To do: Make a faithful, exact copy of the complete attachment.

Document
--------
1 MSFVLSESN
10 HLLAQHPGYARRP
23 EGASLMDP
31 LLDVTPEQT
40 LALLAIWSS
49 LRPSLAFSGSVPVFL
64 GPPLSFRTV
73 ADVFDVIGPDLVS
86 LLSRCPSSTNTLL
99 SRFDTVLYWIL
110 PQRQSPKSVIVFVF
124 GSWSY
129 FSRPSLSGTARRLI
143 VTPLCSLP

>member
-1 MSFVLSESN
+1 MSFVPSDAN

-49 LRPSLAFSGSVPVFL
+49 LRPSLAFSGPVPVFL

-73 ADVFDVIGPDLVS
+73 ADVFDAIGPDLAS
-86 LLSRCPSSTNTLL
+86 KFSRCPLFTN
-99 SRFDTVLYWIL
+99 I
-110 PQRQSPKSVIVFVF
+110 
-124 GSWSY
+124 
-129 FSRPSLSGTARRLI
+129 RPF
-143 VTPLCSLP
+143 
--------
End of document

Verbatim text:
1 MSFVLSESN
10 HLLAQHPGYARRP
23 EGASLMDP
31 LLDVTPEQT
40 LALLAIWSS
49 LRPSLAFSGSVPVFL
64 GPPLSFRTV
73 ADVFDVIGPDLVS
86 LLSRCPSSTNTLL
99 SRFDTVLYWIL
110 PQRQSPKSVIVFVF
124 GSWSY
129 FSRPSLSGTARRLI
143 VTPLCSLP

>member
-1 MSFVLSESN
+1 MSFVPSDAN

-49 LRPSLAFSGSVPVFL
+49 LRPSLAFSGPVPVFL

-73 ADVFDVIGPDLVS
+73 ADVFDAIGPDLAS
-86 LLSRCPSSTNTLL
+86 KFSRCPLFTN
-99 SRFDTVLYWIL
+99 I
-110 PQRQSPKSVIVFVF
+110 
-124 GSWSY
+124 
-129 FSRPSLSGTARRLI
+129 RPF
-143 VTPLCSLP
+143 